What’s in an Age? Overall, age requirements for moving to a CCRC are anywhere from 55 to 62 or older. At Legacy Mills River, residents must be 55+ and qualify for home ownership. They have already experienced interest from a range of retirees, including a younger demographic. “Our equity model allows people the opportunity to purchase a unit as an investment, and we will rent their unit until they are ready to move in,” says Ford. “Also, because about 40 percent of our units are located on semiprivate and private home sites, we anticipate drawing a younger audience looking to retire to the Asheville area and live in a luxury mountain community.” Biltmore Forest’s Deerfield Episcopal Retirement Community, profiled by Capital at Play in the August 2016 issue and established over a half-century ago, requirements include age of 62, and there are financial and health requirements. To qualify for residence at Carolina Village, a person must be at least age 62, able to live independently, and meet financial and medical requirements. At this time, their resident demographics are 29.6 percent male and 70.4 percent female. They hail from Henderson County, as well as Europe, South Asia, and all points in between. Many Baby Boomers are searching for retirement living because they’ve experienced caring for a parent or have heard stories from others who have. They’re trying to plan in advance so as to take that burden off of their own children. “The average age of our residents is currently 86.7 years,” says Parries. “Residents range from age 62, the minimum age that qualifies for residence, through 106 years. The 106-year-old is extremely active and doesn’t leave home without her iPad. We see residents live long, productive lives here, where they aren’t alone, they’re socially engaged, they feel secure, and they have access every single day to proper nutrition and medical care.” Residents are age-eligible to enter Tryon Estates at age 62 and must have financial assets and income that allow them to move in and support themselves. Typically, residents move to Tryon in their mid-to-late-70s, with the median age of move-ins at 78 years old. Residents average approximately 10 years in Tryon’s independent living apartments. For those who move to a higher level of care (assisted living and skilled care), the typical stays are 3.5 years and two years, respectively. These transitions are made easier because of planning and the close proximity of care centers within the community (which are all under the same roof).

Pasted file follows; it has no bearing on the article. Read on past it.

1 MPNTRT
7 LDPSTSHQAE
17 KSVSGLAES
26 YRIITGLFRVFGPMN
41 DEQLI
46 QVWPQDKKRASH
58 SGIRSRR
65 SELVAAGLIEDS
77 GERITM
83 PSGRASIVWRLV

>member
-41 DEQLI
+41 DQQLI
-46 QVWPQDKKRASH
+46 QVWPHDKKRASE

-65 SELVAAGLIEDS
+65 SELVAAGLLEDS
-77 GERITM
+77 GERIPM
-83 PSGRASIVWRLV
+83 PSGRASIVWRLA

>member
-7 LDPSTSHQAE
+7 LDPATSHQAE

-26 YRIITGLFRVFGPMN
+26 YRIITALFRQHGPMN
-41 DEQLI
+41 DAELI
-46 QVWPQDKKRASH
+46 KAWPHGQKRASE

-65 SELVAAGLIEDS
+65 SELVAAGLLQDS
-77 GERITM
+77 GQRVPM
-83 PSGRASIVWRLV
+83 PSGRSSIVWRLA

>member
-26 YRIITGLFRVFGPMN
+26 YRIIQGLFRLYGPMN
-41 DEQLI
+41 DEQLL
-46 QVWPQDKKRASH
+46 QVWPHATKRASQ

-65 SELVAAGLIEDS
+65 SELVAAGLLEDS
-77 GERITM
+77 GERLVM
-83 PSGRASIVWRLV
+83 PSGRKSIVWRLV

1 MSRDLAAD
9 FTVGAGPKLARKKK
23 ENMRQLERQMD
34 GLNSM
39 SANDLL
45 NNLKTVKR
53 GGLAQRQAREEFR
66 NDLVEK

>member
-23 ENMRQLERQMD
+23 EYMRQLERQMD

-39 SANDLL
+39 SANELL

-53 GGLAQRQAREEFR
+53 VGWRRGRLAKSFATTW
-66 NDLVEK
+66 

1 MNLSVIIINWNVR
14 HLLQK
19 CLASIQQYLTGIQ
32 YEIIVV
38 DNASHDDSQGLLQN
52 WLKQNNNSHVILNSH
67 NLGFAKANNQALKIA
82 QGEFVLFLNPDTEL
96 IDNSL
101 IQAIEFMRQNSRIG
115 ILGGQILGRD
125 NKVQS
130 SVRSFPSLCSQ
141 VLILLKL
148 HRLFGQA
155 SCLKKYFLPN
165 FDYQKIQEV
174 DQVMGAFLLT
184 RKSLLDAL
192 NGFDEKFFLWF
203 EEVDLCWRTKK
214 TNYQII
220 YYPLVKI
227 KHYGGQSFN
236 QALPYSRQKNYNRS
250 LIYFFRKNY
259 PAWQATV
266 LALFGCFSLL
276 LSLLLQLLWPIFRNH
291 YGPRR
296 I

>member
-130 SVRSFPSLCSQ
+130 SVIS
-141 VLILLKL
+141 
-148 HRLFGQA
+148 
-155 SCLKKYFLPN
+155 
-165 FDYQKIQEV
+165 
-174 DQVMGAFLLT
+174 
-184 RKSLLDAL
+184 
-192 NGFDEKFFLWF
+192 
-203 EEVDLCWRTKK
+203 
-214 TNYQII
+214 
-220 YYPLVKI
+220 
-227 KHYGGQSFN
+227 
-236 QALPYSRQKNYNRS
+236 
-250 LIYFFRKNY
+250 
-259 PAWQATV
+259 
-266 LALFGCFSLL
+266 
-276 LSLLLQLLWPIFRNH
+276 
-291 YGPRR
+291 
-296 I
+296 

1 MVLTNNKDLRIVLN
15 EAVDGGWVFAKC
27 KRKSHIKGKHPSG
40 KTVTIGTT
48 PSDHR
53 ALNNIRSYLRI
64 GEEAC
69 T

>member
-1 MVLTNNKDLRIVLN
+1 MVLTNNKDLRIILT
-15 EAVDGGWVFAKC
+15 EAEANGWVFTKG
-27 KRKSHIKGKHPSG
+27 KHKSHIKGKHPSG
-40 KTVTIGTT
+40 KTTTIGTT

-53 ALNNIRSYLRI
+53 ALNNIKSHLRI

Planning Ahead Carole Martin, CLU®, CASL®, RICP®, is a financial representative with Northwestern Mutual in Asheville. She


of Continuing Care Retirement Communities (CCRCs) in North Carolina FROM


The senior population in North Carolina is projected to increase


from 2014 to 2034







there were


residents living in the CCRCs in North Carolina. By


they estimate


residents will be living in the CCRCs in North Carolina.

By 2034, CCRCs are projected to employ


WORKERS Source: Appold, Johnson, Parnell (September 2015). “Market Needs and Economic Impact of Continuing Care Retirement Communities in North Carolina.” Frank Hawkins Kenan Institute of Private Enterprise, University of North Carolina - Chapel Hill August 2019 | 45

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307 to 357 202 to 306 153 to 201 307 to 357 32 to 152 202 to 306 0 to 31 153 to 201 0 to -31 32 to 152 -32 to -152 0 to 31 -202 to -306 0 to -31 -358 to -367

2008 - 2018

Job Amount Changes by County

For Retirement Homes and Care Industry


w at au

m it

-32 to -152 -202 to -306 -358 to -367





yancey madison

mcdowell buncombe swain